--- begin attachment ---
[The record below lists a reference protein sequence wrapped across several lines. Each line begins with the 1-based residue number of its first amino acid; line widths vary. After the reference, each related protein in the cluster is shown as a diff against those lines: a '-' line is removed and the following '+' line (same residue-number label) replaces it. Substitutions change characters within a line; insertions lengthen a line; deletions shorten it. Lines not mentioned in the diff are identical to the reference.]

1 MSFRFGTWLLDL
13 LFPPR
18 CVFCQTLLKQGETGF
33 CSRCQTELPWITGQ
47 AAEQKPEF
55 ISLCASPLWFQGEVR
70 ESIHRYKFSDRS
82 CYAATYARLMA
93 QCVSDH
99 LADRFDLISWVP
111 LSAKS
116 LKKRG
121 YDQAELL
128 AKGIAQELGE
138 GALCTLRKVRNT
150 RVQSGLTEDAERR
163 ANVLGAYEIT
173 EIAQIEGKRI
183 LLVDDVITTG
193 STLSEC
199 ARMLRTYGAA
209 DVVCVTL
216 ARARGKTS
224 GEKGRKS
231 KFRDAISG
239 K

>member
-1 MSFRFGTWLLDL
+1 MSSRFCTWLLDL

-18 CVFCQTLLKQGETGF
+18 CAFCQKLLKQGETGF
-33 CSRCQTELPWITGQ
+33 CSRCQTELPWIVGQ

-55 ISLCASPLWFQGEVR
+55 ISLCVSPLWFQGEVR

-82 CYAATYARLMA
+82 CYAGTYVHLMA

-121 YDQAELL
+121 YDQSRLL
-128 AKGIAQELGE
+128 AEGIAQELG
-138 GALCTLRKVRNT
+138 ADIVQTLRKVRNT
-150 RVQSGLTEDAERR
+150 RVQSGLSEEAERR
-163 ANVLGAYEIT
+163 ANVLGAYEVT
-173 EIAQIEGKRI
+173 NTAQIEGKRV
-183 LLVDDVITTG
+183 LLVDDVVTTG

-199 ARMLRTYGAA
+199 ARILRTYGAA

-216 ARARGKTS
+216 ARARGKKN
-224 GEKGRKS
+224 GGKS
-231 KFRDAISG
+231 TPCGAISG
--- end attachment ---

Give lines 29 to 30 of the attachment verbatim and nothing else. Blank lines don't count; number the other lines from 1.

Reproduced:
-1 MSFRFGTWLLDL
+1 MSSRFCTWLLDL